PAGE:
The Manatee County Animal Services Advisory Board came to a troubling conclusion about Manatee County Animal Services, disclosing publicly last week that the board had not been informed about the squalid conditions at Napier's Log Cabin Horse and Animal Sanctuary and indeed were misled by officials.
An anonymous complaint -- not one from Manatee County Animal Services -- launched an investigation on Dec. 9. Two months later, the Manatee County Sheriff's Office led a multi-agency law enforcement raid on the East Manatee facility, rescuing more than 300 animals from horrible conditions.
The owners of the closed-door East Manatee farm, Alan and Sheree Napier, both face animal cruelty charges with additional charges pending.
At Wednesday's advisory board meeting, Jean Peelen read some disconcerting statements from the panel's letter to county commissioners. The most damaging: "We base our recommendations largely on information provided to us by Animal Services. Unfortunately, regarding Napier's refuge, the information that we got from Animal Services was far from reliable. It was misleading."
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Last month, county commissioners reaffirmed the support for Manatee's No Kill policy adopted in 2011. This Editorial Board has been a strong proponent for the program, the first of its kind in Florida.
Animal Services transfers dogs, cats and other animals out of the county shelter to rescue organizations to prevent euthanasia and get pets back into the community.
As of last month, the save rate stood at 93 percent, above the national No Kill movement's goal of 90 percent. When commissioners joined the movement, the live release rate was only 61 percent in Manatee.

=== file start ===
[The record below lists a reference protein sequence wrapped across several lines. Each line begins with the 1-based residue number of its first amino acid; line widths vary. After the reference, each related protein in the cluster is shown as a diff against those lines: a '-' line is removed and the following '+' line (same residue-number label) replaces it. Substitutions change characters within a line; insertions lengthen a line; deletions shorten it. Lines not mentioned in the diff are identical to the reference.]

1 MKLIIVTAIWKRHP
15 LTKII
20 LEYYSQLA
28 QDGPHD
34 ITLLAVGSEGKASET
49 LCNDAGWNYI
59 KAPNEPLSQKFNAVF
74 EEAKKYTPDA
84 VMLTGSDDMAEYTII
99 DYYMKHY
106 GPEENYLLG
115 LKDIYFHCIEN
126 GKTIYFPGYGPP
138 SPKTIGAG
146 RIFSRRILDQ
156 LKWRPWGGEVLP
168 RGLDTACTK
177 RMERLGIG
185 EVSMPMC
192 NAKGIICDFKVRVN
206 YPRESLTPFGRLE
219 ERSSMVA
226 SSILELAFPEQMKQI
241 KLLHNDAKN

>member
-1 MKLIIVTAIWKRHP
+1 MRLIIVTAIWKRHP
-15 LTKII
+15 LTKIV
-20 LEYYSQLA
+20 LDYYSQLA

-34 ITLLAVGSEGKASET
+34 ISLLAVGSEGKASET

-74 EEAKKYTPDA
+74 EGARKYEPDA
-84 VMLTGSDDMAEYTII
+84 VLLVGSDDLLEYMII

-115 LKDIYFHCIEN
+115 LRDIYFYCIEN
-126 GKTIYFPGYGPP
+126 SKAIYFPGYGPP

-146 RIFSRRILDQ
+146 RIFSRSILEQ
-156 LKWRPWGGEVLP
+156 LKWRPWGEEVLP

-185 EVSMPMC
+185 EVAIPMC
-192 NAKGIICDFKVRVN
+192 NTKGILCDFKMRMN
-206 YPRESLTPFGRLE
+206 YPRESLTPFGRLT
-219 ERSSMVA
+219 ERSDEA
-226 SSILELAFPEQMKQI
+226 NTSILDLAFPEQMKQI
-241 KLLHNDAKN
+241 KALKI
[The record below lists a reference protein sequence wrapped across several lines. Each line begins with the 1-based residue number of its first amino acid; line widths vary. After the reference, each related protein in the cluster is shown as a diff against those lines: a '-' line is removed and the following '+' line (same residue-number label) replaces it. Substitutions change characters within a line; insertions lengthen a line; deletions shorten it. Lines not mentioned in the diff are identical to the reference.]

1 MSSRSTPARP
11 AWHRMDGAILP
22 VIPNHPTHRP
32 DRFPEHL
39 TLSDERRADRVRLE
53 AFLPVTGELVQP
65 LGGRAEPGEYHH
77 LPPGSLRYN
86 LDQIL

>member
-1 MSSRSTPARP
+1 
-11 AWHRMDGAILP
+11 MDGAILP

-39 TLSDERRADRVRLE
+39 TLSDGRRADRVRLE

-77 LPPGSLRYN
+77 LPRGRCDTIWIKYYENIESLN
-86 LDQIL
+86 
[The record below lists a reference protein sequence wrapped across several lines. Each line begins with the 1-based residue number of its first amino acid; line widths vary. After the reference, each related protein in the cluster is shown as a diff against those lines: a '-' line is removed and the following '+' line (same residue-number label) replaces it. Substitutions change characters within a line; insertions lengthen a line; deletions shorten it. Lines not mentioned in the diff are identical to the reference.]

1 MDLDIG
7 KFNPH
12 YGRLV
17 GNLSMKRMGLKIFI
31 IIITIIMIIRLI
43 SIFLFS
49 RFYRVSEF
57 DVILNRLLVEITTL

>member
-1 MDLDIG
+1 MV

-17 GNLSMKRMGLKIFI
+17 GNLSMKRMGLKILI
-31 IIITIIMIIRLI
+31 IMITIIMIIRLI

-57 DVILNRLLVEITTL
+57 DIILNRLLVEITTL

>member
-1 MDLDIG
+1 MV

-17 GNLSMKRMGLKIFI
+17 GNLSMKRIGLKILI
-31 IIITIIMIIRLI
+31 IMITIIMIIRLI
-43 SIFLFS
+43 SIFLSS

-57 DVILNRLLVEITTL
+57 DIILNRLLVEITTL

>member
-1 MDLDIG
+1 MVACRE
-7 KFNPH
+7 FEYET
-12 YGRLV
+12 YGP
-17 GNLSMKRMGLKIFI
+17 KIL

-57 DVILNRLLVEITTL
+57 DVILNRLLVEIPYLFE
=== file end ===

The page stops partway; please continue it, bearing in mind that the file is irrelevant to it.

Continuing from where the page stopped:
But the Napier scandal prompts a fundamental question: Is Manatee County overzealous in pursuit of No Kill's high animal release and adoption rate?
And is that why Animal Services continued to release animals to the Napiers after three years of citizen complaints? How could county inspections only found "minor violations" unworthy of citations?
Just a month before the anonymous complaint prompted law enforcement action, county officials reassured the Animal Services Advisory Board. "We were told as recently as November 2013 that Napier was borderline, but OK," the panel's letter reads.
The disturbing and inhumane conditions found there during the raid could not have developed so quickly.
Furthermore, "Quite a number of people onsite with the raid have said that no one could have walked 10 feet onto the property without smelling the horrible smell of decay, sickness and animal waste," Peelen read from the letter.
All this casts a very poor light on Animal Services.
Within a few days of the February raid, the county administration pledged to conduct an internal audit to evaluate the performance of Animal Services in dealing with the animal cruelty complaints lodged against the Napiers. That audit was suspended a few weeks ago at the request of the MCSO while the office conducts its investigation into the Napier case.
Regardless, county policies on Animal Services must be tightened to prevent lax oversight of private rescue organizations that accept county shelter animals. Plus, detailed inspection reports with images should be available to the advisory board and the public. The agency must be held accountable.